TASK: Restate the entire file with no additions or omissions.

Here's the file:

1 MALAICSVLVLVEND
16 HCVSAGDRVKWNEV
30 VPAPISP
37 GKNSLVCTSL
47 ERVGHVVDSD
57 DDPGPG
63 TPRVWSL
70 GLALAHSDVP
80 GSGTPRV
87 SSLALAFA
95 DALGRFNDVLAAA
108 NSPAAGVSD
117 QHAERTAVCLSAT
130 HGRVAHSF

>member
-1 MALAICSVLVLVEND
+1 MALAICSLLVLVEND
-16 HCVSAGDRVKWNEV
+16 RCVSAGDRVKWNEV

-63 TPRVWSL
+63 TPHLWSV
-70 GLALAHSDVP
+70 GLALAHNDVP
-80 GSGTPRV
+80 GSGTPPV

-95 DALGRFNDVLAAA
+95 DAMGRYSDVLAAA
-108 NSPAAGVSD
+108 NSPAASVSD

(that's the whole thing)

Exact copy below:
1 MALAICSVLVLVEND
16 HCVSAGDRVKWNEV
30 VPAPISP
37 GKNSLVCTSL
47 ERVGHVVDSD
57 DDPGPG
63 TPRVWSL
70 GLALAHSDVP
80 GSGTPRV
87 SSLALAFA
95 DALGRFNDVLAAA
108 NSPAAGVSD
117 QHAERTAVCLSAT
130 HGRVAHSF

>member
-1 MALAICSVLVLVEND
+1 MALAICSLLVLVEND
-16 HCVSAGDRVKWNEV
+16 RCVSAGDRVKWNEV

-63 TPRVWSL
+63 TPHLWSV
-70 GLALAHSDVP
+70 GLALAHNDVP
-80 GSGTPRV
+80 GSGTPPV

-95 DALGRFNDVLAAA
+95 DAMGRYSDVLAAA
-108 NSPAAGVSD
+108 NSPAASVSD